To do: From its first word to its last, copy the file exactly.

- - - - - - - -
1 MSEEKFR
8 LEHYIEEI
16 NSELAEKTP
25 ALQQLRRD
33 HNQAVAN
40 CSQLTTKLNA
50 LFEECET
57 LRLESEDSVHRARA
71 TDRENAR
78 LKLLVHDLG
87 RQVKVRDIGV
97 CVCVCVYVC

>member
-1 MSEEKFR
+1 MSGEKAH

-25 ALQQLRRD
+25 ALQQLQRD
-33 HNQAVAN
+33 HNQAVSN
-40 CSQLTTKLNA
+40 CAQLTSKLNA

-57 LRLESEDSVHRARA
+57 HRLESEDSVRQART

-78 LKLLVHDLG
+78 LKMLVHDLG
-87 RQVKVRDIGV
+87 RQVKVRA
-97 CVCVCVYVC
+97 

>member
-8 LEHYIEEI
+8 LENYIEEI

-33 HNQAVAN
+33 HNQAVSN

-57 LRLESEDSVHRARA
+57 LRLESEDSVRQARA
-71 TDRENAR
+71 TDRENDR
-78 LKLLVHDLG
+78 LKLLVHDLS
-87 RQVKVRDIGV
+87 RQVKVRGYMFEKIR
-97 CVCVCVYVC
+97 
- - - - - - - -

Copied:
1 MSEEKFR
8 LEHYIEEI
16 NSELAEKTP
25 ALQQLRRD
33 HNQAVAN
40 CSQLTTKLNA
50 LFEECET
57 LRLESEDSVHRARA
71 TDRENAR
78 LKLLVHDLG
87 RQVKVRDIGV
97 CVCVCVYVC

>member
-1 MSEEKFR
+1 MSGEKAH

-25 ALQQLRRD
+25 ALQQLQRD
-33 HNQAVAN
+33 HNQAVSN
-40 CSQLTTKLNA
+40 CAQLTSKLNA

-57 LRLESEDSVHRARA
+57 HRLESEDSVRQART

-78 LKLLVHDLG
+78 LKMLVHDLG
-87 RQVKVRDIGV
+87 RQVKVRA
-97 CVCVCVYVC
+97 

>member
-8 LEHYIEEI
+8 LENYIEEI

-33 HNQAVAN
+33 HNQAVSN

-57 LRLESEDSVHRARA
+57 LRLESEDSVRQARA
-71 TDRENAR
+71 TDRENDR
-78 LKLLVHDLG
+78 LKLLVHDLS
-87 RQVKVRDIGV
+87 RQVKVRGYMFEKIR
-97 CVCVCVYVC
+97 